Skin contains molecules referred to as natural moisturizing factor. These compounds play a role in boosting fluid retention in the outer layer of the skin when a person is exposed to dry conditions. Therefore, keeping your skin moisturized over time makes it more resilient against dry conditions.

Stay Hydrated From the Inside Out

The most important way to keep your skin hydrated is to drink plenty of water. The skin contains 30% water, which can be lost through sweat. That’s why it’s important to stick to water for optimum hydration. 

One study has shown that staying hydrated from the inside might be as effective as applying a topical moisturizer to your skin. Thus, in this study it is clear that higher water input in a regular diet might positively impact normal skin physiology, in particular in those individuals with lower daily water consumptions.

Drinks with diuretic properties, like alcohol and coffee, can dry out the skin even when you’re drinking more water.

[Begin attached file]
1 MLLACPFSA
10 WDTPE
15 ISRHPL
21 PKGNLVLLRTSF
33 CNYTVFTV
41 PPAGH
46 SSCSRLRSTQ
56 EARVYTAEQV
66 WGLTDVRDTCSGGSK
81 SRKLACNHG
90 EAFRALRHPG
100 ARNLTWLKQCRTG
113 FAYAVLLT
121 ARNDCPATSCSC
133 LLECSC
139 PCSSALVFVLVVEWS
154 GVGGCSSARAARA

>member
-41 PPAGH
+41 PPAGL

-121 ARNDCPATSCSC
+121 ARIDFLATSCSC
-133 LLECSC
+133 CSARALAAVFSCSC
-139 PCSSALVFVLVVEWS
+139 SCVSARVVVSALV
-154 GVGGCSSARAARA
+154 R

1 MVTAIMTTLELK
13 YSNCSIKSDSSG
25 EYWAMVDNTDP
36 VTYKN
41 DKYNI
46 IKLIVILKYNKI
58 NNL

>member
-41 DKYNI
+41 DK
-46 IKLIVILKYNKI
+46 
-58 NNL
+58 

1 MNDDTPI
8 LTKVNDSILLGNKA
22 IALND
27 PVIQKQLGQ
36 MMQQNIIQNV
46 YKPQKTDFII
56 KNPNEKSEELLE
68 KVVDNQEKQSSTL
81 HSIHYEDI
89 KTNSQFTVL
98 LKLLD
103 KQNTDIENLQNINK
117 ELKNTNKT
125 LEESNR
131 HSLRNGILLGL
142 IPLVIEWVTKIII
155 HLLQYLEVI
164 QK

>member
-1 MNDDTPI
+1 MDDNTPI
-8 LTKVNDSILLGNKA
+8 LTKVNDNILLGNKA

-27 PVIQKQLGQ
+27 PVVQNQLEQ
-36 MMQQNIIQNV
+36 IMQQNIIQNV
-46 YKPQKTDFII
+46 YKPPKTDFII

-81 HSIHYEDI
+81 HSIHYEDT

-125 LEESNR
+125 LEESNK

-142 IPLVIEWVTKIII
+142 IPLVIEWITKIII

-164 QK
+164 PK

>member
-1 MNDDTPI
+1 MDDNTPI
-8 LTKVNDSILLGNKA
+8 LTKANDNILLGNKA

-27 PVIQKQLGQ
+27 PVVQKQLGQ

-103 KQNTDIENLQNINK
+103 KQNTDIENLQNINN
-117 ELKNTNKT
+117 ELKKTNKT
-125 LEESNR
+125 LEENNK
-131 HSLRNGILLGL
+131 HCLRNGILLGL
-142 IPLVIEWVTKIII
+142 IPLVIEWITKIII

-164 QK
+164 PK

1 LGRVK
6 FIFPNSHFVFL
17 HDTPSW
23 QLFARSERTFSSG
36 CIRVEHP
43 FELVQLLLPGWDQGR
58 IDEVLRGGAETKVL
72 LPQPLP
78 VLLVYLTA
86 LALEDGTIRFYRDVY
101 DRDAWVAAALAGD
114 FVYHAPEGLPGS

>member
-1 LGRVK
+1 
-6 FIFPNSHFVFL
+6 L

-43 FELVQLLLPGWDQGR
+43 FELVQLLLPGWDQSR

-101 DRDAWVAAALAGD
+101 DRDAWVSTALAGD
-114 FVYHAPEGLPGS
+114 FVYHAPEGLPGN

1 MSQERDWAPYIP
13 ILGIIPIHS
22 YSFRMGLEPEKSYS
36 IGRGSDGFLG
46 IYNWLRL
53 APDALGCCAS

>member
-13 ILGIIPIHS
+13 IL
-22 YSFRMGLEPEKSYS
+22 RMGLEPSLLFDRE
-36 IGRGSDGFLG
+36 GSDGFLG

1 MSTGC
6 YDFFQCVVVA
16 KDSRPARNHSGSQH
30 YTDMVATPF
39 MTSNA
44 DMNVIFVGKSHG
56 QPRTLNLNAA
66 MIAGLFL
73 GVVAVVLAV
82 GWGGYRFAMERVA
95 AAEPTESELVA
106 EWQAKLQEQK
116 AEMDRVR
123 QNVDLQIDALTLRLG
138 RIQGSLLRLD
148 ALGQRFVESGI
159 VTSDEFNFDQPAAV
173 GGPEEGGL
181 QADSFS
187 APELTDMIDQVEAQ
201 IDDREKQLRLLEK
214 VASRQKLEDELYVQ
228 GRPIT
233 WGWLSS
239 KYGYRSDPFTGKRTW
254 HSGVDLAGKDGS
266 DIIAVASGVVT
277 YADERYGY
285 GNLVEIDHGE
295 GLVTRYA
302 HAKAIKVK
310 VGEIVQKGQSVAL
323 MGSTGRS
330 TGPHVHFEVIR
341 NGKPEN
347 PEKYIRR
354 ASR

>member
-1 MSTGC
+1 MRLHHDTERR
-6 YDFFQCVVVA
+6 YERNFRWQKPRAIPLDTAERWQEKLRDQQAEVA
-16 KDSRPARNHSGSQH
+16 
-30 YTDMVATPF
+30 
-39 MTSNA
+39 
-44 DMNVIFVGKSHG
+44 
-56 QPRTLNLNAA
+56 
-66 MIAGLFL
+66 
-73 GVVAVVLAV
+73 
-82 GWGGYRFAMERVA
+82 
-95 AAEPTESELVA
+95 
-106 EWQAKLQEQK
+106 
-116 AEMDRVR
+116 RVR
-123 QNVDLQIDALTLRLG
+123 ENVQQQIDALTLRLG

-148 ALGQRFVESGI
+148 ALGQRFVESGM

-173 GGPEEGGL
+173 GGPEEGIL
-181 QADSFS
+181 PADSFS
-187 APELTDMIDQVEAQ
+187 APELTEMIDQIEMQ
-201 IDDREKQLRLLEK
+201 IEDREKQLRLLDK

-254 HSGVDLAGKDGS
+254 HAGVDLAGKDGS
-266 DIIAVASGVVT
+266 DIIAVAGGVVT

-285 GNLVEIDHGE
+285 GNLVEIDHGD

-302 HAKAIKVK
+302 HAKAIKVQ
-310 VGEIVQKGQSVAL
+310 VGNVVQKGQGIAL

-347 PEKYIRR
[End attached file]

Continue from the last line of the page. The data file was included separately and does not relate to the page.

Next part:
Use the Right Products

There are four main types of topical products that people can use to hydrate their skin. These are lotions, creams, ointments, and gels.

Lotions are best for daytime moisturizers on the face and body. They work well when applied after shaving.

Specialty creams for the face differ from those for the body, but all creams are best used at night, when the heavier fats can better sink into the skin.

Ointments and gels are less common, but ointments, due to their greasy sheen, are beneficial for adding a protective layer in non-humid environments. Gels are most often used on the face because they’re quickly absorbed and noncomedogenic, meaning they won’t clog pores and cause breakouts.

Cleansers

It’s important to choose a cleanser that doesn’t dry out your face. Research shows that oily skin responds best to gel- and bar-based cleansers. This is also true for someone who struggles with acne.